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Date:      Mon, 9 Apr 2001 22:48:04 -0600
From:      Duke Normandin <01031149@3web.net>
To:        Richard B Mahoney <rbm49@it.canterbury.ac.nz>
Cc:        FreeBSD-Questions <freebsd-questions@FreeBSD.org>
Subject:   Re: BSDi Acquired by Embedded Computing Firm Wind River
Message-ID:  <20010409224804.I72259@mandy.rockingd.calgary.ab.ca>
In-Reply-To: <20010410143043.I10996@tacacs.canterbury.ac.nz>; from "Richard B Mahoney" on Tue, Apr 10, 2001 at 02:30:43PM
References:  <"from 01031149"@3web.net> <20010410143043.I10996@tacacs.canterbury.ac.nz>

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On Tue, Apr 10, 2001 at 02:30:43PM +1200, Richard B Mahoney wrote:
> Dear Duke et al.,
> 
> On Mon, Apr 09, 2001 at 04:35:46PM -0600, Duke Normandin wrote:
> 
> [huge snip]
> 
> > If FreeBSD exists to perform primarily* as a server platform - period --
> > *then it should be marketed as such. Why? Because *all* peripheral
> > support is, by-and-large, developed for, tested on and limited to
> > server-grade quality stuff. It should then be plainly emphasized that
> > FreeBSD is *NOT* an appropriate OS for deployment on run-of-the-mill,
> > Microsoft-grade hardware. In the spirit of professional good-will, A
> > referal to some of the Linux sites could then be given.
> > 
> > As well, it should be again plainly emphasized that FreeBSD is *NOT* an
> > appropriate OS for most folks wanting to migrate from a Windows/Mac
> > platform, as the level of computer literacy and competence required to
> > successfully install the OS, hardware peripherals, software, etc, far
> > exceeds that of the average Joe. Like you say above, the potential
> > FreeBSD user could then be advised to stay with Windows or be directed to
> > Linux. Fair enough -- I'd say!
> 
> [little snip]
> 
> In an attempt to keep things in perspective, I would like to
> mention how satisfied I am with FreeBSD as a workstation.

Good to hear! I never doubted that it was capable of excelling as a
desktop platform.
 
> My much loved beast is used primarily as a workstation and
> occasionally I connect to it via ftp or telnet. In the true sense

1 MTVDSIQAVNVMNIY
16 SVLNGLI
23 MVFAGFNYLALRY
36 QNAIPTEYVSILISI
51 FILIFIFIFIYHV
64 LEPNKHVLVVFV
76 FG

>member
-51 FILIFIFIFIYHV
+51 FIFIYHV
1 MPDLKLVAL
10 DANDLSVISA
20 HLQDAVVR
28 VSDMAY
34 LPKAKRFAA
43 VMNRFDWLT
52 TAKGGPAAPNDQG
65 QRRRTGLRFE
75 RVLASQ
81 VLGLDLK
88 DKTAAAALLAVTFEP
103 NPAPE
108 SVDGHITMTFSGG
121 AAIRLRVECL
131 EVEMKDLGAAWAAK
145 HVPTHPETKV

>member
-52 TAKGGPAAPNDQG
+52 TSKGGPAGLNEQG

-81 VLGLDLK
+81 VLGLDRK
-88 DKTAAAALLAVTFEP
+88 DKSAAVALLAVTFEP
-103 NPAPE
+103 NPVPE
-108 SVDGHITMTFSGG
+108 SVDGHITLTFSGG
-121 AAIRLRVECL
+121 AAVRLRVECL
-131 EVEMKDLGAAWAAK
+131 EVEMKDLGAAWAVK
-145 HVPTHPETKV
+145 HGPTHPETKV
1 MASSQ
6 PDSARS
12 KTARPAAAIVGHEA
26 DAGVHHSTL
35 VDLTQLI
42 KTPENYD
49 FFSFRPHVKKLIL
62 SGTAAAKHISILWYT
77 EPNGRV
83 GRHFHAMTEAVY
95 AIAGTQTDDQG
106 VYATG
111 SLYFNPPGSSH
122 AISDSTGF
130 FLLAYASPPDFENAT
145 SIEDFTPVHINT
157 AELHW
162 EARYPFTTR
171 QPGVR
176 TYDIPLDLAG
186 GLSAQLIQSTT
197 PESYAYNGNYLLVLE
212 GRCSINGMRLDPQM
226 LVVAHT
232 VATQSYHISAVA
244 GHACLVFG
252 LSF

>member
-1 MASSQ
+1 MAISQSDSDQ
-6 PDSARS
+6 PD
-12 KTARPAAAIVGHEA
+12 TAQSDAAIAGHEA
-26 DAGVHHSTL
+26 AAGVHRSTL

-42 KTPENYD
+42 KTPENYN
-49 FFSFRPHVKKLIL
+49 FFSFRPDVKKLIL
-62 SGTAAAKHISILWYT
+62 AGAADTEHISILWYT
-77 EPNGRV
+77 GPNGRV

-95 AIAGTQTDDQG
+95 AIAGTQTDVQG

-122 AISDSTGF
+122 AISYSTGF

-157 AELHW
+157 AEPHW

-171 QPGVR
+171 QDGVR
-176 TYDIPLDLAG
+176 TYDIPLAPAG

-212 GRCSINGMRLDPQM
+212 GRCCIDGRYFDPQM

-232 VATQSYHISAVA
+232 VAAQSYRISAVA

> of the word, it was never worthy of the name server. Its a six
> year old Digital Venturis 5133 with only 40 Mgs of
> RAM. Regardless of its inadequacies, it runs 4.2 Stable with
> greater speed and stability than anything else on offer. For me,
> Linux, although an option, is not a necessity.

I have 3.3R on a no-name 486DX2-66 with 20M RAM - no X Windows. I have a
3Com 509 NIC in it that connects to a win95 box. I love fooling around
with it and learning Unix. It's never crashed, hiccuped or burped - even
on the garbage-grade hardwarethat I have.
 
> I migrated to BSD straight from Win95. This move, although it had
> its moments, was relatively painless. Yes it took a while to
> configure the desktop. But for all that, the desktop could be
> configured. And desktop configuration under BSD seems no more or
> less arduous than under Sun.

My experience was similar, except that the only Sun I've seen is the one
that fries my bald head when I sometimes loose my hat chasing cattle. ;)
 
> This similarity with Sun -- although it may be superficial -- is
> for me a great advantage. It enables me to telnet to one of the
> Sun boxes at varsity and to use VNC to run a remote desktop which
> is identical to that of the machine from which I am dialing. All
> this works seamlessly and for that I am very grateful. It never
> ceases to surprise me that it is possible to have such
> functionality running such ancient and inexpensive hardware.
  ^^^^^^^^^^^^^^^^^^^^^^^^^^^^^^^^^^^^^^^^^^^^^^^^^^^^^^^^^^^^

This is exactly what I've been trying to illicit from this discussion. I
was informed that by and large FreeBSD's philosophy regarding peripheral
hardware support was/is to target only higher end devices. That surprised
me, and was wondering why such a philosophy. I received adequate
explanation, although I may not agree.

> In short, it would seem to me that it is simply untrue to attempt
> to label FreeBSD inappropriate for the average desktop. With a
> modicum of common sense in the selection of hardware it should be
> possible to put together a fully functional workstation with
> relatively little outlay. And as to getting up to speed with the
> OS, well what's wrong with a little effort?

I agree! I don't think that I characterized FreeBSD as inappropriate for
use as an average desktop platform. On the contrary, this is *exactly*
what I would like to see! I simply could not understand why an OS that is
so capable as a server, could not equally shine as a desktop platform. As
I said above, I've been informed that FreeBSD *can* excel given above
average quality hardware. I was also informed that Linux supports a wider
range of hardware - including out-right garbage. This perhaps explains,
to some extent, why Linux has been relatively successful in attracting
the Windows crowd with their "garbage hardware".

I don't understand your comment, "And as to getting up to speed with the
OS, well what's wrong with a little effort?" . I put quite a bit of
effort in setting up 3.3R; and asked a lot of dumb questions to this very
forum. I'm all for effort -- but like I said, I miss your point.
-- 
-duke

Calgary, Alberta, Canada


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